Boss battles in Treasure games are the stuff of legend. Gunstar Heroes is where that legend took root. Here they began to popularized their signature technique of using multiple small sprites moving in unison to convey the impressive of one massive enemy with silky smooth animation. There are over two dozen of these guys to take down and no two behave remotely alike. Many have multiple distinct phases or forms for you to deal with. The most famous by far (and rightfully so) is Seven Force, the transforming robot piloted by Gunstar Green. True to its name, it can assume seven distinct forms over the course of one marathon battle. My sole regret when it comes to the Seven Force fight is that it happens relatively early on. They should have saved such a tour de force for the final act. It’s no coincidence that the most memorable opponent in Treasure’s later Mega Drive release Alien Soldier was a similar shapeshifting menace called Valkyrie Force.
Perhaps my very favorite part of this formidable package is just how approachable it all is. Gunstar Heroes forsakes the arcade roots of Contra and other pioneering run-and-gun titles by giving its protagonists rather generous health pools to rely on in place of the more common one-hit kills. Factor in the unlimited continues and difficulty modes ranging from Easy to Expert and you have yourself a game that can be enjoyed by almost anyone. As much as I adore Contra, its unforgiving nature means I need to occupy a certain highly focused headspace to get the most out of it. Not so with the casual-friendly Gunstar Heroes. I can throw it on whenever and have a grand time.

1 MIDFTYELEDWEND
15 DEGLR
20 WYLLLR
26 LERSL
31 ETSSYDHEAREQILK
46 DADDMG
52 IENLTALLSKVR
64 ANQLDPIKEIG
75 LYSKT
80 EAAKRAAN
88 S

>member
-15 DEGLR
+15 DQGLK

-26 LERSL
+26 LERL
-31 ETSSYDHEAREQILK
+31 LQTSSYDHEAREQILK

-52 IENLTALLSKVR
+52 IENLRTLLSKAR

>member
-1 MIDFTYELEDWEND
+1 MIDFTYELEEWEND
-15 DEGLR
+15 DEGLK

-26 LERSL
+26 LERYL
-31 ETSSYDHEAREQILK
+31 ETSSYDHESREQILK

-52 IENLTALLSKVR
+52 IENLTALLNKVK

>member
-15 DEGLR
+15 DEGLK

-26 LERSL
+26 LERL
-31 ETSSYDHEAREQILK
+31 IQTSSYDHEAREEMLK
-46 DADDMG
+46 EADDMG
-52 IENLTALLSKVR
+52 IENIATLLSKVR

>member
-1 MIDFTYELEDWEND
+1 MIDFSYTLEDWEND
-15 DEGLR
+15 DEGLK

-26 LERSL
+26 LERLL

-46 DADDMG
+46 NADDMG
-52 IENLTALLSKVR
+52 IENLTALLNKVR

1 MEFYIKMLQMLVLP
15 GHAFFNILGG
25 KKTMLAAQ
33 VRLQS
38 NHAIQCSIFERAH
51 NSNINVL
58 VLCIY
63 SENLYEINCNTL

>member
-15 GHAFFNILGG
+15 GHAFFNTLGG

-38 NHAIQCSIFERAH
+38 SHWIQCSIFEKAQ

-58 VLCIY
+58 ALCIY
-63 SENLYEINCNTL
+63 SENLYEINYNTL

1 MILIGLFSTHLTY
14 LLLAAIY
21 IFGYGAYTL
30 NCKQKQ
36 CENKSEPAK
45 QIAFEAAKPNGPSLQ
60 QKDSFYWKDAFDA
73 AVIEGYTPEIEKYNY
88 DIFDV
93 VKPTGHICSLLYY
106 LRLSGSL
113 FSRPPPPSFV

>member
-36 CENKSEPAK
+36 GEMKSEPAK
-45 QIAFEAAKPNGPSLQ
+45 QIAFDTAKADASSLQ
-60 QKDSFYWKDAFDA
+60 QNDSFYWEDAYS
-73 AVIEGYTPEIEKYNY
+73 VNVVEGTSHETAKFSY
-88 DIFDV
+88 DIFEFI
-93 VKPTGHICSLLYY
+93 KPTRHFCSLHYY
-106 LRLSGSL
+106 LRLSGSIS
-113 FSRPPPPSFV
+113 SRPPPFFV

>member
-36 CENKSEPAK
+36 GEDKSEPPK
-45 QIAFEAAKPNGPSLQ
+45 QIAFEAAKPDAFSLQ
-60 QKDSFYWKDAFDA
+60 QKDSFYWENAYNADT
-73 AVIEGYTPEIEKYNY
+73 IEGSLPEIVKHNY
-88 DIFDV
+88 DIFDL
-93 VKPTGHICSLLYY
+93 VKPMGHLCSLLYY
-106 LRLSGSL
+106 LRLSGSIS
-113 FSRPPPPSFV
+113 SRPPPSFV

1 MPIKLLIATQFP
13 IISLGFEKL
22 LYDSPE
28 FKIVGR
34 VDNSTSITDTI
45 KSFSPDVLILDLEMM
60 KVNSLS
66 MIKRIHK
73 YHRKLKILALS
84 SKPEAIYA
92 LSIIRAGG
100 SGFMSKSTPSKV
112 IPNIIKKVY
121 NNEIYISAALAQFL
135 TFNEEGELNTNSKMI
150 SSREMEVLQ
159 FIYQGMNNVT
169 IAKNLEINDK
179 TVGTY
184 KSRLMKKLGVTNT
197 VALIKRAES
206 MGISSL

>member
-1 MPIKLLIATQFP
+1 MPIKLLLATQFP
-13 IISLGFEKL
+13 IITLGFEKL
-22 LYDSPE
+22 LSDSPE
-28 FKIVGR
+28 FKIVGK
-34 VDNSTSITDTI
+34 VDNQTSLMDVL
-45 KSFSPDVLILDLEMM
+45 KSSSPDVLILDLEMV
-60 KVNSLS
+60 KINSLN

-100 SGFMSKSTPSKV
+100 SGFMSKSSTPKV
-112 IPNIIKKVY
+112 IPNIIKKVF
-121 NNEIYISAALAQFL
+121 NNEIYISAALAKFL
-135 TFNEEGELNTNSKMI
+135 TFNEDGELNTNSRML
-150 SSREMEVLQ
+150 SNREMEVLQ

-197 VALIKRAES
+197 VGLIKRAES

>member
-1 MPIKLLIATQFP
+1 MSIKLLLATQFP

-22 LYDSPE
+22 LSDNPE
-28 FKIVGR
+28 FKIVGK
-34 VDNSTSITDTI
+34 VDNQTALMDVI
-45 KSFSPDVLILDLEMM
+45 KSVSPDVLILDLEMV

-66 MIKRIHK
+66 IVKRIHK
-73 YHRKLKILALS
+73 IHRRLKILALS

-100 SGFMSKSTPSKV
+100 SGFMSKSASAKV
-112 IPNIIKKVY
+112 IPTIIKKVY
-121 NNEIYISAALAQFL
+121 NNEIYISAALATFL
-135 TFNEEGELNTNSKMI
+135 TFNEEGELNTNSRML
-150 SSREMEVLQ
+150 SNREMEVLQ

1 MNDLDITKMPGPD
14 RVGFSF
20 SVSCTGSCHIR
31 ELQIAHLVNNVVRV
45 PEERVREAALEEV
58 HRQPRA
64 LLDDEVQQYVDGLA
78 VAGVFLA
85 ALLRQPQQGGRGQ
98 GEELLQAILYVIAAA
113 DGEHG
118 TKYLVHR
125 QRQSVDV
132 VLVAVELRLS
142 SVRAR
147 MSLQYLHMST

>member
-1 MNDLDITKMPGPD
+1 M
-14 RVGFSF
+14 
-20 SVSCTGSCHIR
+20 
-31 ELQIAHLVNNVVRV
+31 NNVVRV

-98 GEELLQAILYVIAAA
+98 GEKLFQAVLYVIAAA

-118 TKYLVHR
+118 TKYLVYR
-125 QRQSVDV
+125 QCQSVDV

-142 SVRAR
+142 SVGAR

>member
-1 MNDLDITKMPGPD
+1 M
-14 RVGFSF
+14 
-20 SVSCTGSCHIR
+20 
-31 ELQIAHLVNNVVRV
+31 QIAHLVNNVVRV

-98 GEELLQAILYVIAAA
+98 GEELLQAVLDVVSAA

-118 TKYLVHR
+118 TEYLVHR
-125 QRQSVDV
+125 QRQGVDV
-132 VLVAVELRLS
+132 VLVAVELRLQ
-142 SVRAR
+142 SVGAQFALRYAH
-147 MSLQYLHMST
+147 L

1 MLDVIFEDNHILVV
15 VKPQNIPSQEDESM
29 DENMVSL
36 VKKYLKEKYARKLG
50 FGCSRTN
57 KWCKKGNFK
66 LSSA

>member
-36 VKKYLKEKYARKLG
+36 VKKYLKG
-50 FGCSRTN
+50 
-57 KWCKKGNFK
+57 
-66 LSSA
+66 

Is there anything about it I would change? Well, I already mentioned the mediocre space shooting section. There’s also one slightly disappointing facet of the game’s otherwise flawless control scheme. Whenever you start a new session, you’re required to pick between a free shooting style that lets you literally run and gun and a fixed one that locks you in place while firing, allowing you to better deliver sustained damage to enemy weak points. Ideally, of course, you would be able to toggle between these two settings on the fly. You’re able to do so in the 16-bit Contra games as well as the aforementioned Alien Soldier. As presented here, though, it’s a one time exclusive choice. Bummer.
Apart from that, Gunstar Heroes is a bona fide game for the ages. An interactive master class in 2-D action design, it proved to the world at large that the name Treasure was no idle boast. It’s packed with lighthearted charm, slick visuals, and one of the finest soundtracks ever composed for the system. Is it the best run-and-gun on the Genesis? That’s a toughie. If I were somehow forced to pick one and only one to play for the rest of my life, the shorter, more intense Contra: Hard Corps would probably win out. Barely. Good thing I don’t foresee that happening. So if you’re like me and have been dragging your feet on this one, consider fixing that soon.